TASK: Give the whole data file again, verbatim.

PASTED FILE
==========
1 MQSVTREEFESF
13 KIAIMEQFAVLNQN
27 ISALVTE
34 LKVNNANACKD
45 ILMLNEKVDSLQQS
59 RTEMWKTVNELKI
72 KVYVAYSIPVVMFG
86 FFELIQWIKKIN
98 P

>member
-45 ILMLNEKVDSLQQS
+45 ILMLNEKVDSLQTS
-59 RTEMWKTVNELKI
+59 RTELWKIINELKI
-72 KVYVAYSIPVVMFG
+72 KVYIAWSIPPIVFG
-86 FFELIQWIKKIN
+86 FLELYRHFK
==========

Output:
1 MQSVTREEFESF
13 KIAIMEQFAVLNQN
27 ISALVTE
34 LKVNNANACKD
45 ILMLNEKVDSLQQS
59 RTEMWKTVNELKI
72 KVYVAYSIPVVMFG
86 FFELIQWIKKIN
98 P

>member
-45 ILMLNEKVDSLQQS
+45 ILMLNEKVDSLQTS
-59 RTEMWKTVNELKI
+59 RTELWKIINELKI
-72 KVYVAYSIPVVMFG
+72 KVYIAWSIPPIVFG
-86 FFELIQWIKKIN
+86 FLELYRHFK